The family thanked the witness directly after he completed his testimony and left the courtroom. Wasilewski checked in, too, and made sure the state followed through. It brought the witness to another state.

Since then, Wasilewski has been phoning and texting the witness several times a week to speak about his efforts to enroll in school and land a job in his new hometown.

Meanwhile, as the case went to the jury, she asked Doyle to let her know when they reached a verdict.

He called her on Feb. 19. The verdict’s being announced in 10 minutes, he told her.

Wasilewski rushed to the courthouse. She saw a distraught woman leaving the courtroom crying. Assuming the woman was related to the homicide victim, Wasilewski concluded that the jury had found Franklin not guilty.

It turned out the crying woman was related to Cody Franklin. The jury had returned a guilty verdict. Wasilewski was relieved, and heartened. The system had worked.

Gracie’s photo remains on Wasilewski’s phone. Thanks to the cops’ help, the dog recovered.

Read other installments in the Independent’s “Cop of the Week” series:

Shafiq Abdussabur
Craig Alston & Billy White Jr.
James Baker
Lloyd Barrett
Manmeet Bhagtana (Colon)
Paul Bicki
Paul Bicki (2)
Sheree Biros
Scott Branfuhr
Dennis Burgh
Anthony Campbell
Rob Clark & Joe Roberts
Sydney Collier
Carlos Conceicao
Carlos Conceicao and Josh Kyle
David Coppola
Roy Davis
Joe Dease
Milton DeJesus
Brian Donnelly
Anthony Duff
Robert DuPont
Jeremie Elliott and Scott Shumway
Jose Escobar Sr.
Bertram Etienne
Martin Feliciano & Lou DeCrescenzo
Paul Finch
Jeffrey Fletcher
Renee Forte
Marco Francia
William Gargone
William Gargone & Mike Torre
Derek Gartner
Derek Gartner & Ryan Macuirzynski
Jon Haddad & Daniela Rodriguez
Dan Hartnett
Ray Hassett
Robert Hayden
Robin Higgins
Ronnell Higgins
William Hurley & Eddie Morrone
Racheal Inconiglios
Juan Ingles
Paul Kenney
Hilda Kilpatrick
Herb Johnson
John Kaczor & Alex Morgillo
Jillian Knox
Peter Krause
Peter Krause (2)
Amanda Leyda
Rob Levy
Anthony Maio
Dana Martin
Steve McMorris
Juan Monzon
Chris Perrone
Ron Perry
Joe Pettola
Diego Quintero and Elvin Rivera
Stephanie Redding
Tony Reyes
David Rivera
Luis & David Rivera
Luis Rivera (2)
Salvador Rodriguez
Salvador Rodriguez (2)
Brett Runlett
David Runlett
Allen Smith
Marcus Tavares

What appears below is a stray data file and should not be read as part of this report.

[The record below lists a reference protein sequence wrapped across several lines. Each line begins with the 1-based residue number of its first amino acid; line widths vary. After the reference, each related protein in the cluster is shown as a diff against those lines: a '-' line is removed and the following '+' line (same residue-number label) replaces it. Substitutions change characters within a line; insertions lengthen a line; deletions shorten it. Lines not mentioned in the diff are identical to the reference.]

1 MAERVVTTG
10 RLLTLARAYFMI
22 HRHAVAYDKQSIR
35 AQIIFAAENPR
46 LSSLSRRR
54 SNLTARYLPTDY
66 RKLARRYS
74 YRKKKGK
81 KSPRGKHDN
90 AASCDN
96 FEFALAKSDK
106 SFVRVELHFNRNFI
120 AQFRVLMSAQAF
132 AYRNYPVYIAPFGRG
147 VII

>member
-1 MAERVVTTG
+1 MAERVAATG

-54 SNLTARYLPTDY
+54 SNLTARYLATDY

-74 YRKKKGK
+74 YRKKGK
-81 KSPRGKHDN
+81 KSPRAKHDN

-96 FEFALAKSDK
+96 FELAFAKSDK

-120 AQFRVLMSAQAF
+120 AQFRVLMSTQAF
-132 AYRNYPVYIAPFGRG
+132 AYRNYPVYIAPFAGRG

Martin Tchakirides
Stephan Torquati
Gene Trotman Jr.
Kelly Turner
Lars Vallin (& Xander)
John Velleca
Manuella Vensel
Holly Wasilewski
Alan Wenk
Stephanija VanWilgen
Matt Williams
Michael Wuchek
Michael Wuchek (2)
David Zannelli
David Zaweski

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Commenting has closed for this entry


posted by: HhE on March 6, 2013  1:27pm

Beats cancer and crime.  She rocks.

posted by: Fair and Honest on March 6, 2013  2:56pm

Good job Wasilevski!

and Thank you Paul Bass for telling the story! She deserves the gratitude of the whole city.

posted by: A Mother on March 10, 2013  12:45am

This was a Great story. As a mother who lost a child to Gun Violence myself. I want to also say Thank You. To the Witness in this story that Stood Up and did the Right Thing.I know it had to be hard and scary thing to have to do. But know that your Heart will be at peace now. And your Mind Free of any guilt you may have felt by not standing up. Again Thank you for having Courage. Also Thank you Holly & Karl for seeing this Young Man safe from harm. You both are Great People and Officers. God Bless All. T. Suggs

posted by: JustAnotherTaxPayer on March 10, 2013  11:08am

The difference is Holly means what she says. And then she does whatever she can to get done whatever it is to get it done.

Whether it’s to save a puppy, or put away a homicidal predator.

It’s hard for many to believe that a woman has more “balls” than a lot of men in uniform, who chronically use selfish excuses to not do the right thing.

I guess Holly knows the two great lessons, old time cops were taught. It takes far less effort to do things the right way, versus taking the time to create excuses to not do what should be done, and bull later on to cover up a failure to do the job.

And when at a loss for a clear rule, method, or policy, just “Do the best you can.” Sounds pretty simple, but this is how many methods used in modern policing were actually invented.

Oh, and one more, go out every day with the best intentions, not with malice.

That way when things go wrong, which is typical when one works the street as a police officer, a cop can retain their self respect, when the critics “Monday Morning Quaterback” events from the safety of their cubicles buried within their offices, inside the safety of their secure buildings.

Street Cops are the strength, and the force, that makes police organizations succeed. Not managers who never were cops. That again is why Lt. Wasilewski is a great cop, and public servant.

Thanks Holly, Great, great, job.